When it takes you to a website with the tag in there, this has to be a website with a product catalog right on it. Kind of like a site where you can have all of your products that you're going to sell with all the information about all these products. They all have to have an individual website, one webpage for each QR code. So, if you have 2,000 products that you're showing in your showroom, you're going to have 2,000 webpages, one for each QR code. When you hit a QR code, it goes to a web address. That’s a pretty big order to manage and to take care of. But the good news is, once you've done it once, it's pretty much there. Now, that's where these companies have popped up because they have catalogs and technologies that can create these webpages pretty quickly automated. They don't have to go in and do them one at a time. They have an automated way of creating all these different pages that you would have and a good way of managing them.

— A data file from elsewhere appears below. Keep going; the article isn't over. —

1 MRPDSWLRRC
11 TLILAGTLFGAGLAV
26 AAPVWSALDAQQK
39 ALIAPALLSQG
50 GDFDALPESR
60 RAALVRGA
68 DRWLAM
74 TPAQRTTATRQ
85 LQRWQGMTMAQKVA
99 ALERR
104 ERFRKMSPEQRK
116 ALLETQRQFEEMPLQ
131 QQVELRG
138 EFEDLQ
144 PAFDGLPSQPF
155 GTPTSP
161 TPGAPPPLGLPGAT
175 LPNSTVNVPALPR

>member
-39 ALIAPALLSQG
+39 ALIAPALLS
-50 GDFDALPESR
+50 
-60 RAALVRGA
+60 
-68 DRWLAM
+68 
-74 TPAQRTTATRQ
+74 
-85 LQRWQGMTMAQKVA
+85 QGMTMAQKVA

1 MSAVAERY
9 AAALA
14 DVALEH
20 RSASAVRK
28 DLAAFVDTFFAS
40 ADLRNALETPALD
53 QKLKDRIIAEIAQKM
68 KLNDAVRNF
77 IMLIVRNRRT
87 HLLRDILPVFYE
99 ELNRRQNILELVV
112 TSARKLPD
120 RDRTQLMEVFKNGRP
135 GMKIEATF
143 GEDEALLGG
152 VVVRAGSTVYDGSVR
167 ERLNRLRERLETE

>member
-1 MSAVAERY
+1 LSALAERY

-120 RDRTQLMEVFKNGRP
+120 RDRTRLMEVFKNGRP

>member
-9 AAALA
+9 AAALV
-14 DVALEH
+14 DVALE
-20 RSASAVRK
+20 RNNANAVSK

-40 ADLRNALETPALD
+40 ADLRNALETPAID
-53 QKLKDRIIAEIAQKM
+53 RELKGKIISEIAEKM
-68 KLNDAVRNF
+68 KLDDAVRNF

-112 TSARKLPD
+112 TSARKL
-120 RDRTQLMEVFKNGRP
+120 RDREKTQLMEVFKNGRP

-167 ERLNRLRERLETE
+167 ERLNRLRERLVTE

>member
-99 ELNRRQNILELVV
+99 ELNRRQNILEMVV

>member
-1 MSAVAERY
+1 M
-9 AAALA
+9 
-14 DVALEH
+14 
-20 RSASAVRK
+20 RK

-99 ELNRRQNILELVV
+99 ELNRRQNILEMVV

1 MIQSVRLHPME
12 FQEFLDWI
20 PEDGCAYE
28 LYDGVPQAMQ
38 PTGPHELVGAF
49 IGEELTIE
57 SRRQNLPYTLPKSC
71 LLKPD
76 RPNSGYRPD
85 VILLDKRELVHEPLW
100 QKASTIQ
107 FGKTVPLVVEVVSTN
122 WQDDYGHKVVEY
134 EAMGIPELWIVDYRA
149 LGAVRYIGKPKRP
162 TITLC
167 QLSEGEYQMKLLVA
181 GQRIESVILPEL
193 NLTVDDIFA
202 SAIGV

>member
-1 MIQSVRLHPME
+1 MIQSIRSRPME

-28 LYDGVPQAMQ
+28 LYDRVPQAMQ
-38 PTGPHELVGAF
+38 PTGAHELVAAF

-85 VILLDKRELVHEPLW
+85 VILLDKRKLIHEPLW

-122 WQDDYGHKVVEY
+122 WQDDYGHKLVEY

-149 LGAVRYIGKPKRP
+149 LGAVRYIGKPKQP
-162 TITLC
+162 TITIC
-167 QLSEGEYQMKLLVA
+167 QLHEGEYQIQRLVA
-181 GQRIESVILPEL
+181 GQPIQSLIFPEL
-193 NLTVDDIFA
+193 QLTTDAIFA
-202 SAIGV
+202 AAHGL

Now, the product catalog, sometimes there's a misconception here. Sometimes people think since they already have their product catalog on their webpage that people are doing Google searches on, or coming to my webpage and going to my product catalog, looking up products, throwing them into the room. This is a separate product catalog. You shouldn't be using the same catalog. The reason is that the price that you are using for your showroom in general should not be the public price that people are seeing. Most dealers have agreements with their suppliers that they have to display a certain MSRP price or a generic price out there on their websites. They can't display their in-showroom price to the public, I think you're going to get called out on it from certain vendors. To do this the right way, you have to have a catalog for your public that's Google search, webpage, and visualizer friendly and then you have this separate internal product catalog for your QR codes.